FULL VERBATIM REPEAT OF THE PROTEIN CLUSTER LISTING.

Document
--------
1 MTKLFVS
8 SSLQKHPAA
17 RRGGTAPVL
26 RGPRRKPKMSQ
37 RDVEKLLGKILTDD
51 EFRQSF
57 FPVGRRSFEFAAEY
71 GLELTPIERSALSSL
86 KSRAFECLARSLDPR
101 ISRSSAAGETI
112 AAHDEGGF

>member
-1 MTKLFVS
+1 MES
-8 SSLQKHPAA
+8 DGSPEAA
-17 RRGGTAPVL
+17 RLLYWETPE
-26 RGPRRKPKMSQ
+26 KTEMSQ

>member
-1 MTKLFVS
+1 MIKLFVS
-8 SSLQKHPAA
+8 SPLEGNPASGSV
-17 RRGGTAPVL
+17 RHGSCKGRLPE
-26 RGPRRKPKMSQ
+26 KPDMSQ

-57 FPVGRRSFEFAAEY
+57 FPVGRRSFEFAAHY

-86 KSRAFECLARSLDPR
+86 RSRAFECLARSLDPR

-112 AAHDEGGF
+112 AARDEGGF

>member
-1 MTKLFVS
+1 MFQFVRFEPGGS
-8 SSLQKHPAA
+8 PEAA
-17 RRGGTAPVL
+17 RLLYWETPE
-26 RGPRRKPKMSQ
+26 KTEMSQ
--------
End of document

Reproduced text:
1 MTKLFVS
8 SSLQKHPAA
17 RRGGTAPVL
26 RGPRRKPKMSQ
37 RDVEKLLGKILTDD
51 EFRQSF
57 FPVGRRSFEFAAEY
71 GLELTPIERSALSSL
86 KSRAFECLARSLDPR
101 ISRSSAAGETI
112 AAHDEGGF

>member
-1 MTKLFVS
+1 MES
-8 SSLQKHPAA
+8 DGSPEAA
-17 RRGGTAPVL
+17 RLLYWETPE
-26 RGPRRKPKMSQ
+26 KTEMSQ

>member
-1 MTKLFVS
+1 MIKLFVS
-8 SSLQKHPAA
+8 SPLEGNPASGSV
-17 RRGGTAPVL
+17 RHGSCKGRLPE
-26 RGPRRKPKMSQ
+26 KPDMSQ

-57 FPVGRRSFEFAAEY
+57 FPVGRRSFEFAAHY

-86 KSRAFECLARSLDPR
+86 RSRAFECLARSLDPR

-112 AAHDEGGF
+112 AARDEGGF

>member
-1 MTKLFVS
+1 MFQFVRFEPGGS
-8 SSLQKHPAA
+8 PEAA
-17 RRGGTAPVL
+17 RLLYWETPE
-26 RGPRRKPKMSQ
+26 KTEMSQ